Visiting Mom

Mom - July 2009 (she's a lot more frail now than she was then.)

19 May 2013

For several years, now, I've tried to fly to Missouri to visit my Mom at least once a year. It's usually in the spring. This past week, I spent several days with her.

Since she's 96 years old, we have seen some significant decline in her capacities — especially in the last two years, and, even more so in the past 3 – 4 months. I've been able to discern through phone calls that she had declined quite a bit and because of conversations with my two siblings who live closest to her and see her most, we decided we needed to look into an assisted living facility for her.
This is something she has been dead-set against for many years and she's made it clear that she's not going into "one of those places" until she absolutely has to. We were all concerned that helping her reach the point of seeing the need for more care would be an uphill battle, but, we knew we needed to try.

I felt the hand of the Lord as we went through this process and am grateful we made as much headway as we did.

Jim, Carmen and I looked at three facilities within an easy distance of our mom's home. The first one we went to was one that our oldest brother's wife had seen and recommended. It's just up the street from her house, but, it's kind of run down and I wasn't impressed by the staff or some of their procedures.

The next place is just a bit further from my mom's home, still in her small town, and all three of us liked everything about it — until we got to the private room accommodations that she would be living in. They only have one room size, and, it's just a bedroom. Everything she wanted to do except sleep and bathe would have to be done in the common areas. And, even with that, Mom would have to switch to a twin bed in order to have space for anything else in the room. My heart sank when we saw how small it was. It's such a nice facility, otherwise.

We drove to the next town over and before we even walked in the building, Carmen said she didn't like it. However, they were a great facility and had much more room, and at a similar price to the second one. With this one, Mom would have a small living room, a bedroom and a kitchenette. She'd have her own furnishings, and all the privacy she wants, but would have all her meals provided and have opportunities for interactions when she wants them. At first, we were all concerned that it was just a little too big, and that Mom might become disoriented if she lived there — so, we weren't sold on it.

After sleeping on it, though, I was convinced that we needed to try to get her into the last place we looked. I made my case to Carmen and Jim. Jim was on the same page I was, but, Carmen still wanted the second place we looked at. Her reasons: We know the people who run it; there are already two other women there that Mom knows; it's a nice, clean, friendly, well-run facility; and, it's in our hometown so Mom MIGHT get more visitors than if she went to the one Jim and I liked.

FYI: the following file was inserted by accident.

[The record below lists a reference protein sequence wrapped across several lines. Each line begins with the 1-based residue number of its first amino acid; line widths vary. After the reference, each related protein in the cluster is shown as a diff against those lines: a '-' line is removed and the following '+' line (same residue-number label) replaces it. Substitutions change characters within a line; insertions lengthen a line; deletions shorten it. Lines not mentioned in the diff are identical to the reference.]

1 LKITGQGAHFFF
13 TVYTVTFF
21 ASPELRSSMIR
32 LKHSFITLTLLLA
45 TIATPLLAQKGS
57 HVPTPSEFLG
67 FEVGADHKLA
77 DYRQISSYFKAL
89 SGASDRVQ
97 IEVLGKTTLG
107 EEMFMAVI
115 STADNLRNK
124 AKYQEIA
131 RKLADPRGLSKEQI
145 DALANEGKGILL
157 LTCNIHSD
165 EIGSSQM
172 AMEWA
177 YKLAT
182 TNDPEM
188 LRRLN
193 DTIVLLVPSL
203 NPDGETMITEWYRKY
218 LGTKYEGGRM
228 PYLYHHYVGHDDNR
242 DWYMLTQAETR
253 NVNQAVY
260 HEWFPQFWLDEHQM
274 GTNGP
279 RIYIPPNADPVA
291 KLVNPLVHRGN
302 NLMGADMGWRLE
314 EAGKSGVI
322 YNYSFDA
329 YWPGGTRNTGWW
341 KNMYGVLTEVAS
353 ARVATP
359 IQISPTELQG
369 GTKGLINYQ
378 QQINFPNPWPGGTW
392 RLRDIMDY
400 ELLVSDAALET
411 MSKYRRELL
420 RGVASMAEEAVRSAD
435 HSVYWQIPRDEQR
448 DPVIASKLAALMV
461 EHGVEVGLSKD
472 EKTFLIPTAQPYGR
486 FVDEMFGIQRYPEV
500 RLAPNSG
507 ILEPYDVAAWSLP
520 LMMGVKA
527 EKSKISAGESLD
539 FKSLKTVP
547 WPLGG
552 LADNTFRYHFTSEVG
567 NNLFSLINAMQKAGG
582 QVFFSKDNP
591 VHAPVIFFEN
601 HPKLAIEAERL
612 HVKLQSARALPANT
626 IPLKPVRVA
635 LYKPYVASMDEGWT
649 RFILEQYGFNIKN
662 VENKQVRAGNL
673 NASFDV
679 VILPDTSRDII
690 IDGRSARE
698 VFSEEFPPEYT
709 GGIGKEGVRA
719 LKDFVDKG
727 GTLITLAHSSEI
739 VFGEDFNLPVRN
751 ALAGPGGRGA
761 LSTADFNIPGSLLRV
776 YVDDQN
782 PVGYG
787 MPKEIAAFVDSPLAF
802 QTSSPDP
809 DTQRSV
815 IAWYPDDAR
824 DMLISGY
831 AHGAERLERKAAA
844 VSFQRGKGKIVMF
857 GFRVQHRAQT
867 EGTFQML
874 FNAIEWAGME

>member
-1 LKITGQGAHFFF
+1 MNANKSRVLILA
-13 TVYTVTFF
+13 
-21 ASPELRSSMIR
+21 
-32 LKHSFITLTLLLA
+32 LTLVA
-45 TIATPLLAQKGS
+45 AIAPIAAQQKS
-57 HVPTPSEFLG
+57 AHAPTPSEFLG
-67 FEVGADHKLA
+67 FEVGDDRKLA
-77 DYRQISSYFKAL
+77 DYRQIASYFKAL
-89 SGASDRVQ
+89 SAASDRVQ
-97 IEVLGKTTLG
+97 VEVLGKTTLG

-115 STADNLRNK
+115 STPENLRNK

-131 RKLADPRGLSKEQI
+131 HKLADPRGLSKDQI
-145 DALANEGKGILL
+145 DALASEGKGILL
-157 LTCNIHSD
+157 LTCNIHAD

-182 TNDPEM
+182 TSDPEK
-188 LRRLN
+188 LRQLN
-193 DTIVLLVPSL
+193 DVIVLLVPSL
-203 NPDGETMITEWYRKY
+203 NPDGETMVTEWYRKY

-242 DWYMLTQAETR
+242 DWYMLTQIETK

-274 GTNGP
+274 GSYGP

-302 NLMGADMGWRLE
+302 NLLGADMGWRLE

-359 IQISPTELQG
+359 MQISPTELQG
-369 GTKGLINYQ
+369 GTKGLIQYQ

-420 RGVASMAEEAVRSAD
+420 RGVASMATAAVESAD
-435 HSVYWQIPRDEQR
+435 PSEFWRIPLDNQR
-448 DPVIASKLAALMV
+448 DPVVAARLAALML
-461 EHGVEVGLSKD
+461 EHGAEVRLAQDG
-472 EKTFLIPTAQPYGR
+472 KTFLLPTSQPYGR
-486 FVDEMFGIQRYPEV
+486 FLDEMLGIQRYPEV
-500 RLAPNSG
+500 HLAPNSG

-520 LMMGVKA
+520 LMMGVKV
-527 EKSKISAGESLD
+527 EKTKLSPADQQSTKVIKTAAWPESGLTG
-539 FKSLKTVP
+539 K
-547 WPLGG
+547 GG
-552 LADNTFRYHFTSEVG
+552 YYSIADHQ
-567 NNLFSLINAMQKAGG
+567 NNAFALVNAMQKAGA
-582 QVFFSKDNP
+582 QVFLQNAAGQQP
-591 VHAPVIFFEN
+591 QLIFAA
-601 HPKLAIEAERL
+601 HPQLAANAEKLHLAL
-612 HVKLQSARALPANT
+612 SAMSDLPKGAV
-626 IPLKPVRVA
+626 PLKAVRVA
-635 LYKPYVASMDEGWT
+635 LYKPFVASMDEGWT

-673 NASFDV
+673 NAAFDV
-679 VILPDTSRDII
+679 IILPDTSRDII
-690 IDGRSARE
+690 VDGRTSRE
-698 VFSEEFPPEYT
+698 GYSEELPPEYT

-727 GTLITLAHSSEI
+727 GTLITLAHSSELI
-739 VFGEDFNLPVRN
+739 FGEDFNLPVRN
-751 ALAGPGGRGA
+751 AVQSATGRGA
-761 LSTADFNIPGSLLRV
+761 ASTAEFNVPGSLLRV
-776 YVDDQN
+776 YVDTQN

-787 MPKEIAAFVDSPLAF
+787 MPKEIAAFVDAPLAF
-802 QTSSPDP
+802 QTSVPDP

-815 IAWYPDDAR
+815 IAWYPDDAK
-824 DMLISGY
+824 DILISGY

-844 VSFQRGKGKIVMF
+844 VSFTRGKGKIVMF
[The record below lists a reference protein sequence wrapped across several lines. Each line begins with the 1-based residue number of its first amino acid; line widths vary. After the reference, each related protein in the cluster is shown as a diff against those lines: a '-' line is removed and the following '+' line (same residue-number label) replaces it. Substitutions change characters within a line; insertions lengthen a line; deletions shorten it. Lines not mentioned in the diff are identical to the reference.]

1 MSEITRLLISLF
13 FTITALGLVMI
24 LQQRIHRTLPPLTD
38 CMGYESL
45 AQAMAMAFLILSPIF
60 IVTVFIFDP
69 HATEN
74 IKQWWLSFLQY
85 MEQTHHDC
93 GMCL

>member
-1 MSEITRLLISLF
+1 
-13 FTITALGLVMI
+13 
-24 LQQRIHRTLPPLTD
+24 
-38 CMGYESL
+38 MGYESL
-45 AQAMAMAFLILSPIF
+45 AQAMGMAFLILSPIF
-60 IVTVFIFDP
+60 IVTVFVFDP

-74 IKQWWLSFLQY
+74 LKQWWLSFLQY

Jim and I couldn't get past how small her room would be, though. And, not only is the third home also a nice, clean, friendly, well-run facility, her living space would be more than twice as large and the base price would be $500/month less than the one Carmen likes. (Because of differences in how they bill, they would end up costing about the same, but the last one has more personal space.)

It turned out that the Homestead (which Jim and I like) was having a special entertainment that Friday afternoon and they invited us to come. So, Jim treated all of us to lunch, then Mom consented to letting us take her to the Homestead. After the entertainment, Mom was given a tour of the facility. I saw some tiny glimmers that she was liking what she saw more than she would admit, and that made us feel hopeful. (During the entertainment, Carmen was visiting with a woman next to her and asked her how long she'd lived there. She said, "Two years." Then, Carmen asked how she liked it. She said, "Well, I decided when I moved in that I could either be happy or I could be stupid. I decided to be happy."— I love that! How many other things in life could we apply that to?)

The Homestead doesn't have any openings right now, which is actually good, because then we could talk with Mom about it as a future option rather than trying to have her think of it as an immediate possibility.

Saturday morning, Jim, Carmen and I met with Mom — and Jim asked several times if she'd be willing to be on the waiting list for the Homestead and each time she said "yes." (Truth be told, it wasn't a very convincing "yes" - more of a giving-in kind of one. But, she did agree to it.) We completed the paperwork for applying to be on the wait list and Mom signed the check for the deposit. So, all-in-all we made WAY more headway than we imagined we might when we started.

The Homestead is the kind of place I'd be willing to live in when I reach that stage of my life and I wouldn't want to put Mom in anything less.

The staff said there COULD be an opening as early as sometime in June, but, we didn't bring that up with Mom. (Technically, she could turn it down and wait for the next availability, but, I don't think my brother will want to postpone it.) I know when the time comes, there will be tears and hard transitions to make, but, it's the right thing to do. (Still hard, but, right.)